Skip to content

Using Regular Expressions (RegEx) and GROK

A regular expression is a pattern that the regular expression engine attempts to match in input text. A pattern consists of one or more character literals, operators, or constructs. For a brief introduction, see .NET Regular Expressions.

LPL RegEx built in support

Log Parser Lizard has built in Input Formats to parser text based log files using regular expressions and GROK also (also supported by popular Logstash platform so there are plenty of samples online). The built in formats are:

- "GROK/RegEx Text Parser" - for easy to write simple text files. Most users will find this enough.
"Regular Expression (RegEx) Enhanced" - advanced features to parser records.

File Stream support

These plugins can also read files from several file-stream sources: by default from the Windows file system, but also from HTTP(s), FTP(s), and standard output (stdout) of console applications if you prefix the file with one of these prefixes: FTP://, FTPS://, HTTP://, HTTPS://, STDOUT://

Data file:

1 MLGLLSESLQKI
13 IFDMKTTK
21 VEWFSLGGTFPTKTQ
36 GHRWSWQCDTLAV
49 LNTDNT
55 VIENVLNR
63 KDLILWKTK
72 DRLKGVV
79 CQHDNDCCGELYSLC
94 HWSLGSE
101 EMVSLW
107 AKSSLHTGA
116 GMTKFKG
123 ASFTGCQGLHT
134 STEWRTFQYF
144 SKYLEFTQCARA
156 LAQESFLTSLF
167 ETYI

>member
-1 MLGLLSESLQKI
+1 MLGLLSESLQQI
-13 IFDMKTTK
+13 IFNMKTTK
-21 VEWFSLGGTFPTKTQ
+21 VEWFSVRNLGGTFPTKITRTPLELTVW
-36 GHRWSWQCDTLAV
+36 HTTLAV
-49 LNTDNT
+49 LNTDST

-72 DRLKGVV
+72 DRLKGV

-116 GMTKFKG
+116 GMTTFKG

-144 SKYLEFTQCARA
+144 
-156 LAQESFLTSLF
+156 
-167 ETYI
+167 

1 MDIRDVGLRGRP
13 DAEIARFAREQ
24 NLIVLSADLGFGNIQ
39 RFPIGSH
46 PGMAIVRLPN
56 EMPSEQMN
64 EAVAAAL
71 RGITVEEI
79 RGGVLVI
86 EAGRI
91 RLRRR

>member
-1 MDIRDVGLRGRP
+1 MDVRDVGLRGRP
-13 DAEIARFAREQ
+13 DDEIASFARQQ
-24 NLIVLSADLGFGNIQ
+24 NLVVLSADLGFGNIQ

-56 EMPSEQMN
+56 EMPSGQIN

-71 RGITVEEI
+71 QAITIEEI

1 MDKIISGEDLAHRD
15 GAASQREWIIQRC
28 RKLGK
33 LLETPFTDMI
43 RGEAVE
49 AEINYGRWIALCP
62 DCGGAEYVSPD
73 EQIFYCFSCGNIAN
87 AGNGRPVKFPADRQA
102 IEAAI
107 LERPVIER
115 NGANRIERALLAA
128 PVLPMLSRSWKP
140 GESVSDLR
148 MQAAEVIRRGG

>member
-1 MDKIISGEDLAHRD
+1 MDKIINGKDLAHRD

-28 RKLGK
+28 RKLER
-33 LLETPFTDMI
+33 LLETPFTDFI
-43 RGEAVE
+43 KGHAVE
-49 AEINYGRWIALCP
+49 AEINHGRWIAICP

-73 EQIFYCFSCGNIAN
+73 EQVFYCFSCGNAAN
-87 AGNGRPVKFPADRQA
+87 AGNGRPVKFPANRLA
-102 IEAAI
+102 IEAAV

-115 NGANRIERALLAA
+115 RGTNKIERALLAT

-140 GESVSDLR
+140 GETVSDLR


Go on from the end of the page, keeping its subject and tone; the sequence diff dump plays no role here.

FTP and HTTP streams support basic authentication ex. SELECT * FROM

Read compressed logs

All built-in LPL plugins can read .gz (gzip) compressed logs. To compress gzip files and save storage space, you can use popular tools like gzip or 7zip.  After compression files can also be encrypted (check the LPL Tools folder and find a helper .BAT script for compression and/or encryption of log files that you can modify).


To see how GROK format can be used in LPL, open a new "Read Lpl Log" query (from favorite input formats - those with the star), and see the Input Properties. There are also some samples in sample Queries in the installation package.

External resources 

Read more about Logstash GROK syntax on these links:

Regular Expression Builder

Log Parser Lizard has a built-in feature to help you build your regular expressions. Enter a sample record from your log and write and test the pattern. Use RegEx groups to set log fields. Also when you use GROK, you can set the group name after and field type (see comments and example below). There are also many "favorite patterns", GROK aliases, and other options when you click on the Show Builder button (read the options and explore). You can change these or add your own in a text editor. Here is a screenshot of RegEx Builder:

Parsing tricky log? Send us a few lines of raw data at and we will reply with a Log Parser Lizard regular expression in a few working days.

Feedback and Knowledge Base